Originally born as a castle town, Nagoya is now one of Japan’s largest cities, the fourth most populated in fact. The capital city of Aichi Prefecture, it sits along the Pacific coast of central Honshu. With a diverse history, abundantly beautiful natural surroundings and groundbreaking architecture, a visit to this fascinating city offers plenty not matter your motivation for travel.
The city was built on the Nobi Plain, stretching from southwest Gifu to northwest Aichi Prefecture, this is generally considered to be one of Japan’s most fertile plains. Sitting on the northern side of Ise Bay, Nagoya was built along low plateau as a way to prevent floodwaters from this area from infiltrating the city
Nagoya Castle was completed in 1612, as a home for the ruling Tokugawa family. It was one of the family’s three branches, known as the Owari branch. It was one of the largest castles in Japan, and thanks to its connections to this powerful family, it essentially spawned the metropolis of Nagoya that we see today.
In 1945, during the air raids of World War II, a large portion of the castle was completely obliterated. However three corner towers, gates, and a large collection of the castle’s paintings and walls in the Hommaru Palace survived the fires and became the foundation from which the castle was recreated. Surrounded by a moat and cherry trees, it’s is best enjoyed during spring when the castle grounds come alive as clusters of cherry trees fill the area with soft, fragrant, pink blossoms.
Beyond the castle, Nagoya has plenty of other historic attractions, and a number of contemporary ones too. There’s Osu Kannon Temple a historic Buddhist temple which sits in the center of the city, and one of Japan’s most significant centers of worship, Atsuta Jinja which sits to the south of the city. If you’re looking to explore a more modern side of the city, visit Osu Shopping Street Shotengai, which is typically known as Nagoya’s version of Akihabara, there you’ll find an eclectic collection of stores selling Japanese pop culture goods and electronics.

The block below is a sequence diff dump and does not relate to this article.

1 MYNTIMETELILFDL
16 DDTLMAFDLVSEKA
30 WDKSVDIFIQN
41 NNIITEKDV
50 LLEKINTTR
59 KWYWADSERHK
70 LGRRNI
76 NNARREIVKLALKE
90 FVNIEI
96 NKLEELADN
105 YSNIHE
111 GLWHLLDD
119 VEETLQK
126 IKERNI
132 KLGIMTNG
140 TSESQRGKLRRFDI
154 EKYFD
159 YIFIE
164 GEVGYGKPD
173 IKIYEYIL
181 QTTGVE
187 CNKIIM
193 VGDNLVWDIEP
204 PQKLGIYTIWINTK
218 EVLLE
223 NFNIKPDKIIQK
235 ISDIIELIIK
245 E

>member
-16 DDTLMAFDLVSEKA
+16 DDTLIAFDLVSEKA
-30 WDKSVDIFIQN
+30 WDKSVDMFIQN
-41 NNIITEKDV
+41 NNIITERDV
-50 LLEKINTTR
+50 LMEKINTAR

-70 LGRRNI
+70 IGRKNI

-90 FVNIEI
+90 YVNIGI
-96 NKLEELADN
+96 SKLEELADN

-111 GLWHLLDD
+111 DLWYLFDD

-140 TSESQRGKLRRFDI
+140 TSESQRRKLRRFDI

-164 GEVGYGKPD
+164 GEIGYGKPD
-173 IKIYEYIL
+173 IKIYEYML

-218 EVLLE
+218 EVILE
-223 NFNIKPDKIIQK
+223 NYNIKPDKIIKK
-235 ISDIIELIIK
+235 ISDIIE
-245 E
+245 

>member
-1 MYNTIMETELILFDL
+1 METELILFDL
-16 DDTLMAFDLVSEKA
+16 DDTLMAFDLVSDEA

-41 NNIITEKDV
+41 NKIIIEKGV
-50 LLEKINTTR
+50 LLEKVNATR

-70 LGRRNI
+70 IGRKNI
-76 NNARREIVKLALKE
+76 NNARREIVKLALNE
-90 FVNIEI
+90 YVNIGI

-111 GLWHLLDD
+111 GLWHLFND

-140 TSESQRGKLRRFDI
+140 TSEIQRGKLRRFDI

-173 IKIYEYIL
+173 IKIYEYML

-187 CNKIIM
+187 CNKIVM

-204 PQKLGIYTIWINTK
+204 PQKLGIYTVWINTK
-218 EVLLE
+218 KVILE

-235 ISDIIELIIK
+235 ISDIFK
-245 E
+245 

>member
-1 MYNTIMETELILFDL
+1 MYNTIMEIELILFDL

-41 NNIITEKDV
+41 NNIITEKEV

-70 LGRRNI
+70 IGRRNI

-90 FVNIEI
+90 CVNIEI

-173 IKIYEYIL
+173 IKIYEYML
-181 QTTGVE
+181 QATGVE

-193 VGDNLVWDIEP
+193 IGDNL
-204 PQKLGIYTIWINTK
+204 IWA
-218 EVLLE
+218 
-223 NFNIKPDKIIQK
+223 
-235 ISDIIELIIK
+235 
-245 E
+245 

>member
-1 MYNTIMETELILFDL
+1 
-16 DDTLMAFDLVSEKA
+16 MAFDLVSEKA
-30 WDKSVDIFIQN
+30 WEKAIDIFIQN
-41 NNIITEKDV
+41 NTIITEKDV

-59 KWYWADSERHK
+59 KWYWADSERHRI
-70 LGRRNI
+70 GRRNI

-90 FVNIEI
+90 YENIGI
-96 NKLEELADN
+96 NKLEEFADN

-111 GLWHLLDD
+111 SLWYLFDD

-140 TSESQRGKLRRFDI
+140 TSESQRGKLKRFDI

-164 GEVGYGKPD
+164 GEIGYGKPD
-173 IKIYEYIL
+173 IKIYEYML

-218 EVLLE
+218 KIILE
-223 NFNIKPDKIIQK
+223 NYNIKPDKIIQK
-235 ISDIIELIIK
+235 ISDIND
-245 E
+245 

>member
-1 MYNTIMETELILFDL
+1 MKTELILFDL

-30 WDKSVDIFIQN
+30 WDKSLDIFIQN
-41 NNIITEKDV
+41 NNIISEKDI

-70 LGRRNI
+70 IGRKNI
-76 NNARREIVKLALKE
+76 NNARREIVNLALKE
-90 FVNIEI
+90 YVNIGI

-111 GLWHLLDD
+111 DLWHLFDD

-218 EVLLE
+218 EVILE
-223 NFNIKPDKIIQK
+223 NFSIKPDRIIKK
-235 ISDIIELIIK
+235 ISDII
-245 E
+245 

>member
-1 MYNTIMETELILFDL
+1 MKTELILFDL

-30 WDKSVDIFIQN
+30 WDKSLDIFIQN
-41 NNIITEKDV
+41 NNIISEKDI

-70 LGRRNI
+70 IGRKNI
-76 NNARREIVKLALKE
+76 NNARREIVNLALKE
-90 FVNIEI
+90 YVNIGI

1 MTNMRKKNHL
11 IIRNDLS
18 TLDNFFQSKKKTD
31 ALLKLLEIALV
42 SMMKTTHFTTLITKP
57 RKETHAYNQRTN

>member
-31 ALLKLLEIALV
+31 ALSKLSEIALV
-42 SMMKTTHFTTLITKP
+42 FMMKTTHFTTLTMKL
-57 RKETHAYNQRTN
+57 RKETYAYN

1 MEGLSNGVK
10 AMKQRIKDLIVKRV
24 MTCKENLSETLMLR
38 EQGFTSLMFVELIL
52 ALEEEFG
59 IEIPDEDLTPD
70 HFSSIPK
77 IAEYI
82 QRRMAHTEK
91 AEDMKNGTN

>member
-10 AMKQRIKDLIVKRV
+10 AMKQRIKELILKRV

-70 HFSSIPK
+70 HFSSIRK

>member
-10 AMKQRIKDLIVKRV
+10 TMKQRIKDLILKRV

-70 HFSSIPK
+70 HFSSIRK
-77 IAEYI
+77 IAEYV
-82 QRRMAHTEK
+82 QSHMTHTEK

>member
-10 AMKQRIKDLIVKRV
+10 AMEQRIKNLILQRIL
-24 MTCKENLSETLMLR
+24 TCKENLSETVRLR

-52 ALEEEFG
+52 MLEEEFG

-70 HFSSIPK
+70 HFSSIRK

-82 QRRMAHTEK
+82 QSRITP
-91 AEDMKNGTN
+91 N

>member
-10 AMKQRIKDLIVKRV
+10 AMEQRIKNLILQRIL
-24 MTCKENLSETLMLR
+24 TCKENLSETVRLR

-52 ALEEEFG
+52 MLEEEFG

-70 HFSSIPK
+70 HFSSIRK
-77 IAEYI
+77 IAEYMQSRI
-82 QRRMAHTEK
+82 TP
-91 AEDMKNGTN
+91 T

Nagoya is also home to one of Japan’s biggest train stations making it an easy place to access from almost anywhere in Japan. Nagoya Station houses the JR Central Towers, one of the main headquarters for the Central Japan Railway Company (JR Central). If you want to learn more about its locomotive history, be sure to visit the city’s SCMAGLEV and Railway Park, a railway museum of JR Central. You’ll find displays, real retired train cars and interactive exhibits covering every facet of the nation’s fascination with trains.
The best way to the to Nagoya via public transport is to take the JR Tokaido Shinkansen to Nagoya Station. This train line travels through most of Japan’s major cities including Tokyo, Yokohama, Nagoya Osaka, and Kyoto. From Tokyo the trip takes around an hour and 40 minutes and costs 11,290 yen each way. From Kyoto it takes a little over half an hour and costs 6,000 yen each way. For a budget alternative you can also consider the highway bus, which from Tokyo takes about five to six hours and generally costs 5,000 yen each way. For international guests, Nagoya is also home to Chubu Central International Airport.
NAVITIME TRAVEL EDITOR